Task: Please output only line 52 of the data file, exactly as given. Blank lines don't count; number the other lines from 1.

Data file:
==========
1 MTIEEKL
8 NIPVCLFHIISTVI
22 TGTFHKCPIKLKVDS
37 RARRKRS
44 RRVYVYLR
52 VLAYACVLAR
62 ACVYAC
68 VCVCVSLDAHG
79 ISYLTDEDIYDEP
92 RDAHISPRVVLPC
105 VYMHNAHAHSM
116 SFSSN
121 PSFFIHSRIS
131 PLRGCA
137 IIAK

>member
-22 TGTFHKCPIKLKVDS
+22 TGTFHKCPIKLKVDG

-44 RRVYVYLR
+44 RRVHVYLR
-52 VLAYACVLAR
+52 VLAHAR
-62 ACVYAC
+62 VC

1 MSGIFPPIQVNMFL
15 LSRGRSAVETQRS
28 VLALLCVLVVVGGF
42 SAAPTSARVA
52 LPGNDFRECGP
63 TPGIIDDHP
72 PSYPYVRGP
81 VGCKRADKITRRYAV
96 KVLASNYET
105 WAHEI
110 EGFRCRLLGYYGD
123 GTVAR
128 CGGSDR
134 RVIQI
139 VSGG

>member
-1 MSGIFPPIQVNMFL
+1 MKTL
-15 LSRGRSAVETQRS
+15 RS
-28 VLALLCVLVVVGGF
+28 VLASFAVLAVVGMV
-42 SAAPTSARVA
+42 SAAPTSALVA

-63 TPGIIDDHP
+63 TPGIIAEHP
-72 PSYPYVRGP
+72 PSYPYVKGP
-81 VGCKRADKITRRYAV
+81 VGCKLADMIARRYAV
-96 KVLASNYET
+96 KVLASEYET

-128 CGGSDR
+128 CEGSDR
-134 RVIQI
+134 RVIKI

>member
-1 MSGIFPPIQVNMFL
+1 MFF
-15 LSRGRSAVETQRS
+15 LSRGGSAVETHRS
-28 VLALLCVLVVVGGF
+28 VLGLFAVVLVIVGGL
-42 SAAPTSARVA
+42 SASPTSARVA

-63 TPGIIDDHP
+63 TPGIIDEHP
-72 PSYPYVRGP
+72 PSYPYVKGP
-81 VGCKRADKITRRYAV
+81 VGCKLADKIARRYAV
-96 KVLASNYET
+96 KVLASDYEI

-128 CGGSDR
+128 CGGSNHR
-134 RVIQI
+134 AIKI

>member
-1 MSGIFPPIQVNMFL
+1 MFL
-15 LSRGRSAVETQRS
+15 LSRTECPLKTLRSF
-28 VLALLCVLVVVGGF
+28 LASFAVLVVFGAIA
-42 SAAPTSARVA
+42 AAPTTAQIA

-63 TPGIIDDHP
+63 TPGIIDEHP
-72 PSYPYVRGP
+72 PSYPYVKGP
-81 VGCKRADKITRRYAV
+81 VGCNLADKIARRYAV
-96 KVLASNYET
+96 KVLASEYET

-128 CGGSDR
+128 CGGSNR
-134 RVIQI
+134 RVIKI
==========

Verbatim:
+72 PSYPYVKGP